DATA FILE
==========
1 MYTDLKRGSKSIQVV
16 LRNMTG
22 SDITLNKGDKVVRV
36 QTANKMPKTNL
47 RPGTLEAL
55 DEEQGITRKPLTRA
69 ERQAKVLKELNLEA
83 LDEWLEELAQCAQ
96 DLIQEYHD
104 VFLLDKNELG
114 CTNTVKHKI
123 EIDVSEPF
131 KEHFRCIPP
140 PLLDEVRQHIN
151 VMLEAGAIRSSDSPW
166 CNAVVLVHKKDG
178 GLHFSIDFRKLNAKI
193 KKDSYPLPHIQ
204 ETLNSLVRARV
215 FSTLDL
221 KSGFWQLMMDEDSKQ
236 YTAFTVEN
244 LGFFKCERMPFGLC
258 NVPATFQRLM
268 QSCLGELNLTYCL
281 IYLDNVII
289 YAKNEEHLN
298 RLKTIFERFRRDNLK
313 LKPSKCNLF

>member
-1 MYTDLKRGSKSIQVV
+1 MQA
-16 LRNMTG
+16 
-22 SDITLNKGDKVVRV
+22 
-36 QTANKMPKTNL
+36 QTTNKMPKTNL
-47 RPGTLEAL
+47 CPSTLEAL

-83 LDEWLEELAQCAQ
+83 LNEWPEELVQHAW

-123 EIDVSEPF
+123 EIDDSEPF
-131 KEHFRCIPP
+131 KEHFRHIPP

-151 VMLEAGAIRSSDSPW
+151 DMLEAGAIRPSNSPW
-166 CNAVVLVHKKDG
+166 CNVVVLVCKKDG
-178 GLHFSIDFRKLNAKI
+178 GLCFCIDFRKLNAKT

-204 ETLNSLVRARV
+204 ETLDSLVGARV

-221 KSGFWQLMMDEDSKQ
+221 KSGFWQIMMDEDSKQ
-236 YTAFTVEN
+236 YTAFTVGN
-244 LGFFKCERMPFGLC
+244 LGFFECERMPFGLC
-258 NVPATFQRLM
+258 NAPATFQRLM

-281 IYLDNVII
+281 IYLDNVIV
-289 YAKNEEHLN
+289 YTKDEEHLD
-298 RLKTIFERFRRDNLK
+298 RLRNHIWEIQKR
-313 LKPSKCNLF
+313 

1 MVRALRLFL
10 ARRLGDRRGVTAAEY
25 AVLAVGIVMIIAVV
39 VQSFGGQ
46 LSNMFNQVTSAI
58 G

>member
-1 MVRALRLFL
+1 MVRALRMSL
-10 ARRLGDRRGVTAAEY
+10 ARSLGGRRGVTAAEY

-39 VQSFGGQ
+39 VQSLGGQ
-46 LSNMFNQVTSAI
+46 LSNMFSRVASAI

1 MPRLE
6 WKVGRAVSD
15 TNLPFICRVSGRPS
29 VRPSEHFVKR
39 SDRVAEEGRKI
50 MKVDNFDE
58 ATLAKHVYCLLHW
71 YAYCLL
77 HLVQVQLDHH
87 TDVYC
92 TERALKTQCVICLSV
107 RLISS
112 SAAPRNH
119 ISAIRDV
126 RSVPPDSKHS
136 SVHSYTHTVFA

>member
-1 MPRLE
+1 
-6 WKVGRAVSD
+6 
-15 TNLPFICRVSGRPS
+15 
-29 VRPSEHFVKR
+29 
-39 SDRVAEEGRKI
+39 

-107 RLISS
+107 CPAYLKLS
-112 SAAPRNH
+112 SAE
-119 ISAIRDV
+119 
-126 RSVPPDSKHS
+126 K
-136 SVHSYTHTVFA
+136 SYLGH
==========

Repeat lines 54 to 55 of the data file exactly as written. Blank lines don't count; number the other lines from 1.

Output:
+204 ETLDSLVGARV

-221 KSGFWQLMMDEDSKQ